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Working (and Playing!) with RPG Maker MV

bmweygant profile image Brandon Weygant ・5 min read

So self-isolation affects us all differently. One of the biggest issues for me has personally been work/life balance. I'm either spending too much time being "productive" (or worrying if I'm being productive enough) or too much time doing recreational activities (recently put in about 40 hours into Fallout 4 in under a week) and neither state is good to be in. Add in that over the last 1.5 years I've been neglecting my creative side to learn new skills and pursue new job opportunities, and you have a 3 headed beast of unfulfillment I had been struggling to satiate. Insert into my life RPG Maker MV!

What is RPG Maker MV

RPG Maker MV(RPGMMV) is a software for developing 16-bit 2-d games, think SNES style of RPG's like Chrono Trigger. Relative to many people's understanding of game development, RPGMMV does an excellent job streamlining the process and making it as simple as possible to make your own game. Map building is simple -even for the designed-ly challenged like myself-, character generation is very straight forward, and you can freely adjust your games database from items to battle mechanics to what the game will identify your stats as. It is a very thorough program even out of the box, with a couple of drawbacks.

The Limitations Out of The Box

  1. Out of the box, it comes with a frustratingly limited amount of options and features, most noticeably when you try to build your first map. At first glance, the tilesets appear to be loaded with options, but you will quickly find they will never be able to fully realize your vision and are mostly for practice purposes. PandaMaru has some good free tilesets for you to work with, but if you are anything like me you'll be considering searching for an artist to fully customize your in-game artwork.

  2. Event/NPC creation has a steep learning curve compared to the other basic features of the game. This is relative though as RPGMV is development software and not a game, and any new software is bound to have a learning curve.

  3. Character creation is a breeze, and it feels easier than it should be because the standard character parts don't allow you to create many unique looking characters (for my tastes anyway). I guess while simple, it does come off as uninspiring.

  4. Other miscellaneous annoyances for me were how they made door generation an event rather than part of a tileset, the base tilesets don't really complete any modern/sci-fi theme, and my in-game tutorial was unreadable.

For me, none of these issues were deal-breakers, although if you go into this trying to bring an idea to life these hurdles can be an inspiration killer. My recommendation is to take that great idea you have for a game and put it on the back burner until you complete some tutorials and can get some basic/slightly advanced functions down in a practice project.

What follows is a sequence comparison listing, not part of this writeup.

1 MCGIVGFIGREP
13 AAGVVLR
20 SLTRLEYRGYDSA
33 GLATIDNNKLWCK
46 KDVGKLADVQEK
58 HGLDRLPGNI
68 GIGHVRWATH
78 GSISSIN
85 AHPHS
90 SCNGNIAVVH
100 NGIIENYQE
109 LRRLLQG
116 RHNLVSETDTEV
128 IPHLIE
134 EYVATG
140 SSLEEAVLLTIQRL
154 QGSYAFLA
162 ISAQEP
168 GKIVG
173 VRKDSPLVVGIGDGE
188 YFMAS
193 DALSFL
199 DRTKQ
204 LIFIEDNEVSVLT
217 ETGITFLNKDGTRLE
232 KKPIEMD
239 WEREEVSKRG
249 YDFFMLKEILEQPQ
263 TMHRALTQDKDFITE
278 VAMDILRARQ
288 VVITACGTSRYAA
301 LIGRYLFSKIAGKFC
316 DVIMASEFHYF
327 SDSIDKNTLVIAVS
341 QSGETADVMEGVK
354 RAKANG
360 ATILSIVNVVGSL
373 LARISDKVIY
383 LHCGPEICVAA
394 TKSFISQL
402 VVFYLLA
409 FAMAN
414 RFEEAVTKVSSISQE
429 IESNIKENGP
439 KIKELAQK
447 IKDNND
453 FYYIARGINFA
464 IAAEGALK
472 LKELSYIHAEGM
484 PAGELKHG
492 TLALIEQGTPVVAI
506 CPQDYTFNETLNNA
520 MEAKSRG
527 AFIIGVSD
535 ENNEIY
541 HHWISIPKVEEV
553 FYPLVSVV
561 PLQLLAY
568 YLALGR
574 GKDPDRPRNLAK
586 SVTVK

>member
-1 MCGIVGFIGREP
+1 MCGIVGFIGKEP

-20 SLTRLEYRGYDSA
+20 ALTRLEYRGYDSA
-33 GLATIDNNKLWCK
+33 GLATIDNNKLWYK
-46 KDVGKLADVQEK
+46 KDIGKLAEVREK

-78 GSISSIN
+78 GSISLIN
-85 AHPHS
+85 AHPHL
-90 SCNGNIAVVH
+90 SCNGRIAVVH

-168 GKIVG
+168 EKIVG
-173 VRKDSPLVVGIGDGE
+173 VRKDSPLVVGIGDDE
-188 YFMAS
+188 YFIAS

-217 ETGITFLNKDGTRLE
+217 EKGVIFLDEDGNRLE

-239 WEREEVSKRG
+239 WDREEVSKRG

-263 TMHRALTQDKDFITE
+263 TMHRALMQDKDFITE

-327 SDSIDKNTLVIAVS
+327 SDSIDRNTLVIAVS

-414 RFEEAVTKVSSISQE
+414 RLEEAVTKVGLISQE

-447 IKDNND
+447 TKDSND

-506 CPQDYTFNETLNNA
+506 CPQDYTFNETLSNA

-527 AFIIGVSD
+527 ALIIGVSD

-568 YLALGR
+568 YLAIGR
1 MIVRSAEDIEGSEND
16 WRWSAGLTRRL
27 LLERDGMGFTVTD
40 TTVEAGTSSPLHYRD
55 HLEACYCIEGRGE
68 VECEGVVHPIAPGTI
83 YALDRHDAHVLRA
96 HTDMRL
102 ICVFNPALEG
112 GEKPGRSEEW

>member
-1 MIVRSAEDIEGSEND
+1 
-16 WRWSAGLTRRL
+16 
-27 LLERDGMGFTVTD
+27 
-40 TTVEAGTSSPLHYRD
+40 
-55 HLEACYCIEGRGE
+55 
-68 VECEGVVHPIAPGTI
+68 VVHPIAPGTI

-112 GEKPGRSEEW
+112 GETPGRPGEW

What's Not In The Box

The most appealing feature about RPGMMV is that despite the limitations out of the box, there are tons of opportunities to customize your game under the hood however you see fit. This is primarily done with plugins, which the dev community has made sure there is no shortage of. The underlying code in RPGMMV is JavaScript, and as such all plugins are written in JS as well. Plugins come in all shapes and sizes, from complete core system overwrites like to more complementary plugins that may enhance a single particular feature. Unless you are determined to make a game with only the basic components and features (or much less likely you have a severe deficiency in imagination/creativity), plugins will be some of the first things you research to expand your realm of possibilities. Fortunately, the software is very accepting of this and welcomes third party additions with open arms. The plugin manager tool has a very visible and accessible shortcut right in the main taskbar on top.

Many plugins come with additional commands called note tags that can be used to access the game code and further customize specific features of the game. You place these note tags inside a box in the database called "Notes". For example, if you have Yanfly's "Level Up Growth Effects" plugin, you gain access to a nifty little note tag <Level Up stat Growth: +x>. If you put this note tag in the notes box of a particular class in the Database under "Classes" and replace stat with say ATK and x with 25, this will cause Attack to grow +25 per level up. There are hundreds of other note tags that are just as simple or way more complex, but each one allows you to customize your game as you see fit so you can stand out from the crowd even more.

Side Lesson: The Notes box was originally designed to take notes in. Somewhere in RPG Maker's existence, some clever people realized they could access and alter game code through this box! And the revolution started from then on!

Some of the plugins I've found most useful can be found at these links (not all are free):
Yanfly - Yanfly has a massive library of plugins, but all of their plugins are designed around Yanfly's Core Engine, so make sure to install that before the other plugins to prevent compatibility issues.
SumRndmDde - In addition to these awesome plugins, this guy also has a great tutorial series her to get you up and running quickly.


RPG Maker MV has been an awesome work/life balancer for me. It has been incredibly fun learning to develop games on this platform, and it has just the right amount of tools available to help maintain and sharpen my existing skills in JS. It's a bit of a steep price when not on sale ($79.99 on Steam), but if you are at least semi-serious about game development as a hobby (or more) then it is worth the price as you will likely put more hours into this than a standard game and not even realize it.

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